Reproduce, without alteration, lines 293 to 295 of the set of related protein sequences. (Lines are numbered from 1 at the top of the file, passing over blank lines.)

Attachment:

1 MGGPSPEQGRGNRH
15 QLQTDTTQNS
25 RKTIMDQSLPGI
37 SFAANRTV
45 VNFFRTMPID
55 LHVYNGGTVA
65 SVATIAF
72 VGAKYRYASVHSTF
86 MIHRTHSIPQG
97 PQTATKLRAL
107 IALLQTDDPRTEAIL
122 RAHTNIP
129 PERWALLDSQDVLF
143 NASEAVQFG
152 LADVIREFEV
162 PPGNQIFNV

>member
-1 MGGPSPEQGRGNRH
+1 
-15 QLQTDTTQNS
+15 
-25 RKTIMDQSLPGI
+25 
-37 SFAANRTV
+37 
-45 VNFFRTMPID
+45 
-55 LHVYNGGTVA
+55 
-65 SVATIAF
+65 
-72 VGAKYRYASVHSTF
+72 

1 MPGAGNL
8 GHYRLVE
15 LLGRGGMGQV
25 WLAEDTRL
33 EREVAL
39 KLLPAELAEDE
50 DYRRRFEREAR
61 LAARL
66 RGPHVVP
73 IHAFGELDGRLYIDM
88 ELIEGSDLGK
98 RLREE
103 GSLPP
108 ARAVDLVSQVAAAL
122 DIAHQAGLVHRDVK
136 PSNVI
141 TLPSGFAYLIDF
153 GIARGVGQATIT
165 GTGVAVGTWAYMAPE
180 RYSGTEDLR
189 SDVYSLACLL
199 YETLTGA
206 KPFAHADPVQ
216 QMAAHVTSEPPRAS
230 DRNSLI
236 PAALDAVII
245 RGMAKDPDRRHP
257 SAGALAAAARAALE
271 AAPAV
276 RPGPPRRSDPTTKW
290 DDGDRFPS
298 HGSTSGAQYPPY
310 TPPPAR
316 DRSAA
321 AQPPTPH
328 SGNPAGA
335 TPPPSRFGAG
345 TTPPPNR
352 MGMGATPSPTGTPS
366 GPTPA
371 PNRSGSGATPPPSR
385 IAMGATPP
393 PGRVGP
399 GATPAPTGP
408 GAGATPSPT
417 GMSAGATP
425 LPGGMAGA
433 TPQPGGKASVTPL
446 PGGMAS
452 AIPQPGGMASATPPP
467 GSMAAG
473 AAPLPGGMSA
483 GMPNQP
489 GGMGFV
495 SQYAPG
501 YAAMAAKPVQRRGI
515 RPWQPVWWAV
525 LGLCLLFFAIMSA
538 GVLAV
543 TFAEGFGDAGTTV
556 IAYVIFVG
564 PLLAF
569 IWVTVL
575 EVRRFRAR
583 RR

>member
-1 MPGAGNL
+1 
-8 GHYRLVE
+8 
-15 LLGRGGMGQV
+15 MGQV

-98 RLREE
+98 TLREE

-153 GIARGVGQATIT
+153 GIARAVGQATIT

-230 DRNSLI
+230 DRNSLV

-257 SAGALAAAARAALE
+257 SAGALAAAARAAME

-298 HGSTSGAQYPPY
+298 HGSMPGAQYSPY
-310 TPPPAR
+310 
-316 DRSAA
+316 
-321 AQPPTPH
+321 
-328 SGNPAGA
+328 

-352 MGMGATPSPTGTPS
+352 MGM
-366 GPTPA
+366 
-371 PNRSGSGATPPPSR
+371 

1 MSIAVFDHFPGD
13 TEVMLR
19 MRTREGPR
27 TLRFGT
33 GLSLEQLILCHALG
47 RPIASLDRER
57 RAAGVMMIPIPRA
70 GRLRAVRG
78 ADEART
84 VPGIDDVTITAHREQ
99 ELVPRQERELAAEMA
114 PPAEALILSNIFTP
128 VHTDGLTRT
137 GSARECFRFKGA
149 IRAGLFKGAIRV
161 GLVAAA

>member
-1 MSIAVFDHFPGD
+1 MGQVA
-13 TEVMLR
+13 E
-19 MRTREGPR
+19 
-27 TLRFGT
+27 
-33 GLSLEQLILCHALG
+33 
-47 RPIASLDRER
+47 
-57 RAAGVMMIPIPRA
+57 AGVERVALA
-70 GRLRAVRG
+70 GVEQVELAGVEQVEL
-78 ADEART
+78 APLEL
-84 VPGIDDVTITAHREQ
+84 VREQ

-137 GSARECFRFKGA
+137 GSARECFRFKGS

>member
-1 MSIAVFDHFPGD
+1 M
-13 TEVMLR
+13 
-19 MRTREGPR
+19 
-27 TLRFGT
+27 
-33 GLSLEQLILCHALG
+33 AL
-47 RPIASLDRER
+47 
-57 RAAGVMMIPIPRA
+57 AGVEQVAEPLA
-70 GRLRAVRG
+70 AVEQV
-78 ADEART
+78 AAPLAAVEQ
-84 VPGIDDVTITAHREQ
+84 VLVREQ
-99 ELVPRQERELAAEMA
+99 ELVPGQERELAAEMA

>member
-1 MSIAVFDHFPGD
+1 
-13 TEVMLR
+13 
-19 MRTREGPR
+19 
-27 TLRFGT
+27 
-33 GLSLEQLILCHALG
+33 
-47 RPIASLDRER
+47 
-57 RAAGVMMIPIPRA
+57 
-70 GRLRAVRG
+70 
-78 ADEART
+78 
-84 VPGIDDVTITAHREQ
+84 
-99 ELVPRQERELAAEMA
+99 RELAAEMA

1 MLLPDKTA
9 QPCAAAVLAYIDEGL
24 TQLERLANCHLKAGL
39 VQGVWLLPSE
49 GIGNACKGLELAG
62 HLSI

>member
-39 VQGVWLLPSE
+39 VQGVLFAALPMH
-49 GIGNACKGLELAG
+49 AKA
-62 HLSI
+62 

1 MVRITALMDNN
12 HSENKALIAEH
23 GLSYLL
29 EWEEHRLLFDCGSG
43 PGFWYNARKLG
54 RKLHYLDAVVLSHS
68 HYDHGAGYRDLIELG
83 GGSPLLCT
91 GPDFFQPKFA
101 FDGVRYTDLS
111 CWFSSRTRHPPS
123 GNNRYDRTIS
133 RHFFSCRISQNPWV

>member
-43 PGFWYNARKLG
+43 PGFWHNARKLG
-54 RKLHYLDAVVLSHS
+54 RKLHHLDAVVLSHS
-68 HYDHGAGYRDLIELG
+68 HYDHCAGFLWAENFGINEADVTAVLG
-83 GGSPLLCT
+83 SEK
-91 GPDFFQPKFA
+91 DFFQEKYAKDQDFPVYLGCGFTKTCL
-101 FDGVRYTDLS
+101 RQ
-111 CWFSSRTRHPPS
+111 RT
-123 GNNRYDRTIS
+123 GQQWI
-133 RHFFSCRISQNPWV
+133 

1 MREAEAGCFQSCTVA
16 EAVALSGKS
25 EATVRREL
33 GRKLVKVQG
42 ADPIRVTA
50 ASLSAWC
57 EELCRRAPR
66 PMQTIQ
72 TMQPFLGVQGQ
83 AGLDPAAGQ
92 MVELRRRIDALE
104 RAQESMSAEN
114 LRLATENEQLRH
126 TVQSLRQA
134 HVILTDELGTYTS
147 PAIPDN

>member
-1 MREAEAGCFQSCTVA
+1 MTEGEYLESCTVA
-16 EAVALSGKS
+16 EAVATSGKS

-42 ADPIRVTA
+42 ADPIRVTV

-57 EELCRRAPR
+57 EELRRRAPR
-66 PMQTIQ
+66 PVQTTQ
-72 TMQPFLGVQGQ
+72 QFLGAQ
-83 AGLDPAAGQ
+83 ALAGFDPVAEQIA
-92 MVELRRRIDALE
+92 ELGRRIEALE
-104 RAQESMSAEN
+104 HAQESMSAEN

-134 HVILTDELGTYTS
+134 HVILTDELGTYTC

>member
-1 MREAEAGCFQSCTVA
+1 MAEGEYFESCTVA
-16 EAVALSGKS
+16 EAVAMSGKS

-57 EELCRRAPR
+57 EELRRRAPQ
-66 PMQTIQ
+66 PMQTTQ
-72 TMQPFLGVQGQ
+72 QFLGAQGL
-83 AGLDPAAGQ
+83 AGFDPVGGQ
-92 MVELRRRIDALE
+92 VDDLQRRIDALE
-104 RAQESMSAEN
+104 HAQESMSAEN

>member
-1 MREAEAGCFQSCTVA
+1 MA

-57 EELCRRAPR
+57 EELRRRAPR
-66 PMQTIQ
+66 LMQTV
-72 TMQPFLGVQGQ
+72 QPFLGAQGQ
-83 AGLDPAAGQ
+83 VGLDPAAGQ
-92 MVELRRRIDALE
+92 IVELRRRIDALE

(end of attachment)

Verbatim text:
-104 RAQESMSAEN
+104 HAQESMSAEN

-134 HVILTDELGTYTS